Wednesday, October 5, 2016

Gamifying The Compliance Story

With all training, it is important to identify the desired outcome. With compliance training, the buy-in from senior management, from the trainers, and the employees is key. For some, it may be a "check the box" that it is done. This attitude can come from managers and push downward. But, what if it is true? Perhaps the compliance training is to meet an outmoded regulation. A third-party contract requires Acme's employees to train how to troubleshoot the XLT-4000. The paradox is that the machine was removed from the building 18 months ago and replaced with the 3PX-izler. To meet the contract, the training continues. Let the eye rolling begin. 

If you have experienced that frustration in your training development, consider combining that training with a much-needed module. Acme's employees may not need the required training on the XLT-4000 machine, but they do need fire-safety training on exiting a building via the stairwell, not the elevator. Things just got interesting! What if the XLT-4000 was on the third-floor and in the troubleshooting process of checking the cord, flames shot out of the electrical outlet. The curtains caught on fire and the windows shattered causing the flames to explode. Now get out of the building safely. Bet your check-the-box folks didn't expect that! They may never forget that training. And, you met compliance and saved lives. Pretty good life, right? You and Batman are like this (fingers crossed tightly).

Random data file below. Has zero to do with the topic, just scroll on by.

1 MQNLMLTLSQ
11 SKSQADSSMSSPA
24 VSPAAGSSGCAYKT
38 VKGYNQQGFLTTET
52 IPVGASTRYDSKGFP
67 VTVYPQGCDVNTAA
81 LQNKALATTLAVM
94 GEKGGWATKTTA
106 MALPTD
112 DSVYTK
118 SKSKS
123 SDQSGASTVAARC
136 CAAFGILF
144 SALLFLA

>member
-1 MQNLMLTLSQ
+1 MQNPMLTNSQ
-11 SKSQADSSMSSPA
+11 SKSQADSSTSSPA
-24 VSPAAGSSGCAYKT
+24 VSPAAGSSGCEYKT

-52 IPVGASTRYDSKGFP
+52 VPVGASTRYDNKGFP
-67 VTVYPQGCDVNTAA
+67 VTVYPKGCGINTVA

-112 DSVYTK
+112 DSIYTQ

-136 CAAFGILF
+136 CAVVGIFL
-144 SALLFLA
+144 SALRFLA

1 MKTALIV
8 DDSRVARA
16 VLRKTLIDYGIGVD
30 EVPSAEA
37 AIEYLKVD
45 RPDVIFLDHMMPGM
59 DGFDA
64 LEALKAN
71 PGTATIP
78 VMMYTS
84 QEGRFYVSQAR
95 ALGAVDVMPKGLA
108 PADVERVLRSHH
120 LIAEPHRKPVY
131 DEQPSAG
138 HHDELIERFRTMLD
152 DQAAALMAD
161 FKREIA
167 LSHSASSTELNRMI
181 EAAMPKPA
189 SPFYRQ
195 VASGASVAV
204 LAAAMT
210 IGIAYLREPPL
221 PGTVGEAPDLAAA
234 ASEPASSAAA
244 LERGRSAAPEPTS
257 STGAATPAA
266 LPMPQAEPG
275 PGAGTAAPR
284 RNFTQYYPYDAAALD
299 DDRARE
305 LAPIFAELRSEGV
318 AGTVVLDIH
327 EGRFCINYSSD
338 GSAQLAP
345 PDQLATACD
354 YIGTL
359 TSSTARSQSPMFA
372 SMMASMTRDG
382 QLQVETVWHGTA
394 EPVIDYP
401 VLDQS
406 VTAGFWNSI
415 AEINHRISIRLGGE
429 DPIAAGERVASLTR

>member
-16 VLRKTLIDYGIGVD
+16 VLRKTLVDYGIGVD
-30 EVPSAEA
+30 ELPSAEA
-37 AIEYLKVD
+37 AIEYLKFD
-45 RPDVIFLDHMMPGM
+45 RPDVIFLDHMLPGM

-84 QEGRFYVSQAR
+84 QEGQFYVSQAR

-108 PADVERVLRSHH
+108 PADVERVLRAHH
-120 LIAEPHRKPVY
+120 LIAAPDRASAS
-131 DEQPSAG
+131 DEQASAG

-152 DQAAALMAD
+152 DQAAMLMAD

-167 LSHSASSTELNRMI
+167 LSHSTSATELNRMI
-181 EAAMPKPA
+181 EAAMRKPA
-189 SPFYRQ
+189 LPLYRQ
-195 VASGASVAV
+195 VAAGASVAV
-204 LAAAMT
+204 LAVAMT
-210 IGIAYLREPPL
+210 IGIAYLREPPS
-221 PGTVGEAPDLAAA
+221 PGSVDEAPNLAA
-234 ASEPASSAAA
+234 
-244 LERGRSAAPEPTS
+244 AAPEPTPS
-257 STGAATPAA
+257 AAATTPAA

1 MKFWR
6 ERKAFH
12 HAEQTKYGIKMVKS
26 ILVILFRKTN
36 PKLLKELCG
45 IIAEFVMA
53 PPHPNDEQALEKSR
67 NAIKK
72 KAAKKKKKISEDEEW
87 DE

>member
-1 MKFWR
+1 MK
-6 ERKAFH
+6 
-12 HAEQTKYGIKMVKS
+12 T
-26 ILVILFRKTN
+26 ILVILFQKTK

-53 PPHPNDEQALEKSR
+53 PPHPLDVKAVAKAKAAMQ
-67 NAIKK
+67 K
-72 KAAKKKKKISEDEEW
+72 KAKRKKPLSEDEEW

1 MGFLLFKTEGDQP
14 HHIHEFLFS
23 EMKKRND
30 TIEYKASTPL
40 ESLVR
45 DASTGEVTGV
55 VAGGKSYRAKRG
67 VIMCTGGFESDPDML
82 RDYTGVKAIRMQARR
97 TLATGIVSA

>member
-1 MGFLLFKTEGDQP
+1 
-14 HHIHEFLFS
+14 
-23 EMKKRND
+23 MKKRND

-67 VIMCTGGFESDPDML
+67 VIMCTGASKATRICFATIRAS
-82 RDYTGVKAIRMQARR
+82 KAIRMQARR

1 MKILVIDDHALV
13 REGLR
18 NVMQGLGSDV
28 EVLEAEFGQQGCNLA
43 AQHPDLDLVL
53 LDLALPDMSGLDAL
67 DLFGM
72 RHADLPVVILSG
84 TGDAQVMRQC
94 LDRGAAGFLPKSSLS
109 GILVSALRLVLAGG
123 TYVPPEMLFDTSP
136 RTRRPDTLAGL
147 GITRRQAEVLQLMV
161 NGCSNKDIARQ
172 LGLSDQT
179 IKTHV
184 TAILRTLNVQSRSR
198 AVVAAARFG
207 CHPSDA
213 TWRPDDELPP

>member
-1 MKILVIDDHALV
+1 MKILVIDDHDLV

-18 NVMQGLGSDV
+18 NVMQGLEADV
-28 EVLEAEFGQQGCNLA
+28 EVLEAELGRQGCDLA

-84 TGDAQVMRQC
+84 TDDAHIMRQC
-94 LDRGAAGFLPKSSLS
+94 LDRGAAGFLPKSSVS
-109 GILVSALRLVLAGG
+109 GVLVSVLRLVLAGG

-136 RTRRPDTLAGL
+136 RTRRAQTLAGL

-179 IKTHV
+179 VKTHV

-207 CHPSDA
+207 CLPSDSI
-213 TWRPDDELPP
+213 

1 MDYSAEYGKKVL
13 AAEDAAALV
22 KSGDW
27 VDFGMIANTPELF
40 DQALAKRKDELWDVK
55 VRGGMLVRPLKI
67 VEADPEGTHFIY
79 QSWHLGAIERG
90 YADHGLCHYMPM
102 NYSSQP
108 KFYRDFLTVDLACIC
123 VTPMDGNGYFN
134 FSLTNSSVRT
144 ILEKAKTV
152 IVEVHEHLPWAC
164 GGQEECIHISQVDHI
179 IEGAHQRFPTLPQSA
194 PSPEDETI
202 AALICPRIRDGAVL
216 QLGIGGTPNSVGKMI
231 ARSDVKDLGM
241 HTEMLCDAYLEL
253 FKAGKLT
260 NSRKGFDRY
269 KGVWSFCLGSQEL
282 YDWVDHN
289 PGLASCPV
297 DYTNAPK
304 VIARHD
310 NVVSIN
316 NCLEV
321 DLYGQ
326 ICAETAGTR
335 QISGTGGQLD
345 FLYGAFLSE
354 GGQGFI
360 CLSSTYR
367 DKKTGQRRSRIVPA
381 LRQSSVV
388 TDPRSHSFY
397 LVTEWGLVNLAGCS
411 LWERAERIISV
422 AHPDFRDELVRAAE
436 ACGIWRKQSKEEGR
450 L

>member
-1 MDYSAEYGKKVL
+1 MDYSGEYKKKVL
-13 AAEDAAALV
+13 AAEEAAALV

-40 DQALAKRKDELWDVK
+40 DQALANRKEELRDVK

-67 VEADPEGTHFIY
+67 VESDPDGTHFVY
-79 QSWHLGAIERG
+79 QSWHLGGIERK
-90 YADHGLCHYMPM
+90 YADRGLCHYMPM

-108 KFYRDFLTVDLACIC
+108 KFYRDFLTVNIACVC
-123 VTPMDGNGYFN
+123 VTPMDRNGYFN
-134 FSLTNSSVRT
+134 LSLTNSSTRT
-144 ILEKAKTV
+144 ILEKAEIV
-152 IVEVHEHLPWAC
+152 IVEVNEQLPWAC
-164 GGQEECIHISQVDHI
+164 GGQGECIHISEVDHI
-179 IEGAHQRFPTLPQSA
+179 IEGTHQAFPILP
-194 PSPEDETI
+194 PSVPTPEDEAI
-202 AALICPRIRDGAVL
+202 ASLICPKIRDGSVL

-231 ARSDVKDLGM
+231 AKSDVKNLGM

Guess what? 

You've just been gamified. 

Gamification doesn't need to be in-person to award prizes or online to provide leaderboards. It doesn't need an elaborate quest--um, storyline. Although it would be nice to develop (along with the magnificent budget), gamification can be quite simple. It's a story. It's a what-happens-next discussion. It is time immemorial. 

Have you ever thought why fairy tales have a rather grim side? The stories had to be palatable to many ages and interests. There wasn't a storyteller in every room. Moreover, in some stories, there had to be a very tough warning to children to behave. Enter, the big bad wolf, the snake, the witch. Our campfires may be the backlight of our smartphones, but we are all listening and participating in stories. 

Author
Susan Wines
eLearning Specialist, Thomson Reuters